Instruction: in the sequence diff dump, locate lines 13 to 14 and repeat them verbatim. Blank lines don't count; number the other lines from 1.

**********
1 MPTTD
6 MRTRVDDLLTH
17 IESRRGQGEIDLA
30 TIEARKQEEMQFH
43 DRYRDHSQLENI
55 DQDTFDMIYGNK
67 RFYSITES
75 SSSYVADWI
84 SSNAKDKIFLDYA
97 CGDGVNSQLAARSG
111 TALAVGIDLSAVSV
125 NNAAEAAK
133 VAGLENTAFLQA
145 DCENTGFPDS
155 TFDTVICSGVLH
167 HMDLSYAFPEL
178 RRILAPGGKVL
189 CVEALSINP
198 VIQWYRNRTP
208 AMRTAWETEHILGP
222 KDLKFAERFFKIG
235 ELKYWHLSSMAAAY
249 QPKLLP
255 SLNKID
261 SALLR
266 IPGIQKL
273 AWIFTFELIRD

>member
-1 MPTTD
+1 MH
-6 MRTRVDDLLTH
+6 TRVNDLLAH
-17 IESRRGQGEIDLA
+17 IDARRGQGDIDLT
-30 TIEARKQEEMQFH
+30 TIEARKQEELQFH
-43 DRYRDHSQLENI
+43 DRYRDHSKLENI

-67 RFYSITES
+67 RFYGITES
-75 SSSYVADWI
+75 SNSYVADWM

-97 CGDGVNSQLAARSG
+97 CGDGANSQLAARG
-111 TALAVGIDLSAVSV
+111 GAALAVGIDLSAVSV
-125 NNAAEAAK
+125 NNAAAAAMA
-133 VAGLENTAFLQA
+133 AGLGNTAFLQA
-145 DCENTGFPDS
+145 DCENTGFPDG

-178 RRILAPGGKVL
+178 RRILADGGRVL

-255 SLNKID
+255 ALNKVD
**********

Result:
133 VAGLENTAFLQA
145 DCENTGFPDS